Corona Tunes in Audio, Not Video

 
 
By John Taschek  |  Posted 2001-12-31 Email Print this article Print
 
 
 
 
 
 
 

At Internet World in New York, Microsoft launched its next version of Windows Media services, code-named Corona. As is typical lately, Microsoft is aiming at the consumer, promising a more TV-like experience.

At Internet World in New York, Microsoft launched its next version of Windows Media services, code-named Corona. As is typical lately, Microsoft is aiming at the consumer, promising a more TV-like experience.

Demonstrations showed Microsoft has almost mastered the audio portions—even in alpha code, Corona streamed Dolby 5.1 stereo thats virtually indistinguishable from normally encoded CDs. Coronas compression algorithm is far more advanced than MP3 technology now and may produce sound thats equivalent to the little-used HDCD audio format.

Corona features a technology that Microsoft calls "stuffing the buffer." This allows the streaming part of an encoded audio to be blasted down to the player at a faster rate (if available) than the bit rate in which the file is encoded. Stuffing allows users to switch among "channels" quickly without the lag time associated with buffering the streams.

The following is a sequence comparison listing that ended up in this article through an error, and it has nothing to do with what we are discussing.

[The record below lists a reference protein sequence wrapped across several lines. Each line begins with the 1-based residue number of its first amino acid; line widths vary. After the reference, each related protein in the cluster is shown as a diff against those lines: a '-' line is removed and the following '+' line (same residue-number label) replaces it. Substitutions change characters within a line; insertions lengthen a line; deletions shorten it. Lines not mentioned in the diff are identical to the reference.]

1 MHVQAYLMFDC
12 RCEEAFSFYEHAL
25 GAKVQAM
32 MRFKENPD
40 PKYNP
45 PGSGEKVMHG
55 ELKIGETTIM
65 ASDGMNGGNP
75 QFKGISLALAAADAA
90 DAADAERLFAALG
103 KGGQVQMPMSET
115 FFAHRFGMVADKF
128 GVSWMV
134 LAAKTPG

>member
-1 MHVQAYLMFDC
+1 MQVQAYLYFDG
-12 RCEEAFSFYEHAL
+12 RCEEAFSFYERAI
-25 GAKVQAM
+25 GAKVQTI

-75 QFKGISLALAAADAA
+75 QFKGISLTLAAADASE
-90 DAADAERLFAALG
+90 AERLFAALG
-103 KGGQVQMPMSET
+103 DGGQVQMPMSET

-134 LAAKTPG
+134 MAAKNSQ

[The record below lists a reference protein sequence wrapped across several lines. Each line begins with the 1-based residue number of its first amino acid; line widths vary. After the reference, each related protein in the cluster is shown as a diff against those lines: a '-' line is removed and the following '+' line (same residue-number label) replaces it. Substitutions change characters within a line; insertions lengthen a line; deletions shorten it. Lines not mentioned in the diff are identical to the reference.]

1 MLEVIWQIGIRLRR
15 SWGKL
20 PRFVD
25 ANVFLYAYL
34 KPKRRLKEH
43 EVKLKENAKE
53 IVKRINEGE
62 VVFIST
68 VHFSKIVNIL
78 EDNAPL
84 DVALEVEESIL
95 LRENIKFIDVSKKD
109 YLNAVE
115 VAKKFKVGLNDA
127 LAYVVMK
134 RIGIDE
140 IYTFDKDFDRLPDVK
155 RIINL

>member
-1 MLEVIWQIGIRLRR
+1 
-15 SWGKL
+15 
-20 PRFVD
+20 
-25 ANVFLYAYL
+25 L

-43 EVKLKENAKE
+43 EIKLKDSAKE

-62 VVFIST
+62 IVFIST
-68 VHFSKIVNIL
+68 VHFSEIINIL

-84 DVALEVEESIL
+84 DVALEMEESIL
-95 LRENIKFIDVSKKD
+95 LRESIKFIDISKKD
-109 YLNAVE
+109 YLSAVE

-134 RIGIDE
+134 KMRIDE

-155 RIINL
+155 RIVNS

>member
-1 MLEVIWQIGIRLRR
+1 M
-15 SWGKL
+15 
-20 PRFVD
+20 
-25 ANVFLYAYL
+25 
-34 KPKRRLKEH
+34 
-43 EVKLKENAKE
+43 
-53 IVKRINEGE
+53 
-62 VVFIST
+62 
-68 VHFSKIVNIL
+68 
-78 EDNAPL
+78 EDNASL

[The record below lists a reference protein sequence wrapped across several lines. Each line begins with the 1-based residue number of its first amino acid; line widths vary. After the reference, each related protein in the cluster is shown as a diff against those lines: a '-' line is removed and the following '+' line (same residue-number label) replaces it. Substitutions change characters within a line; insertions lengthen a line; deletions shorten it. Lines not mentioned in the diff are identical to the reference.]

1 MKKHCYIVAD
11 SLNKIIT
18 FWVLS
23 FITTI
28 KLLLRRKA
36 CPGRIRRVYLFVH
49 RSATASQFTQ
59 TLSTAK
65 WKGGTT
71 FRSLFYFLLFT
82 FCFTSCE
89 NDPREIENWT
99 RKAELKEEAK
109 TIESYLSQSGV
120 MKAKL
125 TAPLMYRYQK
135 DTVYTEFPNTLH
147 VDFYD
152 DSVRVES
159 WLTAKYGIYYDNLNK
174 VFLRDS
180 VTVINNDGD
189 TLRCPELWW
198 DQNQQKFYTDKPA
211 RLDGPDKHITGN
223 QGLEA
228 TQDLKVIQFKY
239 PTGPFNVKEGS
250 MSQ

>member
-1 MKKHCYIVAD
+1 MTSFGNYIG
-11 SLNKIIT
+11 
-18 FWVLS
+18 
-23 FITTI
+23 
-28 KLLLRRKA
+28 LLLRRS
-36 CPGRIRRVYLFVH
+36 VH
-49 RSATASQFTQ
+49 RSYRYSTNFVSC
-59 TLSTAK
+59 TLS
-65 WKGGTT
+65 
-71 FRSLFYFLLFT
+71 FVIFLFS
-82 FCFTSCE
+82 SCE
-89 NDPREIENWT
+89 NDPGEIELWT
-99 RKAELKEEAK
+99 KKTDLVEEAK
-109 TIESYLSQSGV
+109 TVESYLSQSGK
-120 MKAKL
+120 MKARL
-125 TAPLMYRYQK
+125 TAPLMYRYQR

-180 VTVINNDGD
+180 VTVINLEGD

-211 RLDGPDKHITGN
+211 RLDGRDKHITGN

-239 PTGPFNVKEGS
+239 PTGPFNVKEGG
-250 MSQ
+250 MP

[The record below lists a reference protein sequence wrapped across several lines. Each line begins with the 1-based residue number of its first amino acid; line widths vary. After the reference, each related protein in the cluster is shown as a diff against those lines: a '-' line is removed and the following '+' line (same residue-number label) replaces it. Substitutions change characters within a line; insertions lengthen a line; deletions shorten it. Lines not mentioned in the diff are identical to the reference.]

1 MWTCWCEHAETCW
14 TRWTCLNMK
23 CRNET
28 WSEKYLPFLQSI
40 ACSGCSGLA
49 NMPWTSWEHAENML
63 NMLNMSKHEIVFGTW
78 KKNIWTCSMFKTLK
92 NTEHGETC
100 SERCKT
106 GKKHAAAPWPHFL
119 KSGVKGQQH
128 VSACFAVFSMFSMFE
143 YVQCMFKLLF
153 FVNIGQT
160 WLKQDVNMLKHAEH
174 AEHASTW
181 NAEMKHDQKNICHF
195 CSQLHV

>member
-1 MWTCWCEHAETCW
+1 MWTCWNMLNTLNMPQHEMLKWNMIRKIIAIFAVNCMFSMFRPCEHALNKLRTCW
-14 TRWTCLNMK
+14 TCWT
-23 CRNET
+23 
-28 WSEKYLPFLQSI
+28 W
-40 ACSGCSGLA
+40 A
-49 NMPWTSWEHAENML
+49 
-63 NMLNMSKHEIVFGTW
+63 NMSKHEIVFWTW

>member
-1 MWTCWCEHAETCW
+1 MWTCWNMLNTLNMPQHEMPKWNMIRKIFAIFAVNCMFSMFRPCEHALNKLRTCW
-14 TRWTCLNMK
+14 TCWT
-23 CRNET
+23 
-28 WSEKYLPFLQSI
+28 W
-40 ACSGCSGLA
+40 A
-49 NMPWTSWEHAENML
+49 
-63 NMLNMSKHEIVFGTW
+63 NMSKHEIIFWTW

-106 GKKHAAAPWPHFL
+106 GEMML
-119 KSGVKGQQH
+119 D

Videophiles, however, will still be wanting. Microsofts not even close to bringing a TV-like experience to streaming, although it exists in a fashion with satellite technology via DirecTV or dish networks.

Microsoft will push Windows Medias streaming abilities, add sophisticated digital rights management technology and expand consumer electronic ties. In other words, Microsoft aims to be the leader for content distribution across radio and television.

 
 
 
 
As the director of eWEEK Labs, John manages a staff that tests and analyzes a wide range of corporate technology products. He has been instrumental in expanding eWEEK Labs' analyses into actual user environments, and has continually engineered the Labs for accurate portrayal of true enterprise infrastructures. John also writes eWEEK's 'Wide Angle' column, which challenges readers interested in enterprise products and strategies to reconsider old assumptions and think about existing IT problems in new ways. Prior to his tenure at eWEEK, which started in 1994, Taschek headed up the performance testing lab at PC/Computing magazine (now called Smart Business). Taschek got his start in IT in Washington D.C., holding various technical positions at the National Alliance of Business and the Department of Housing and Urban Development. There, he and his colleagues assisted the government office with integrating the Windows desktop operating system with HUD's legacy mainframe and mid-range servers.
 
 
 
 
 
 
 

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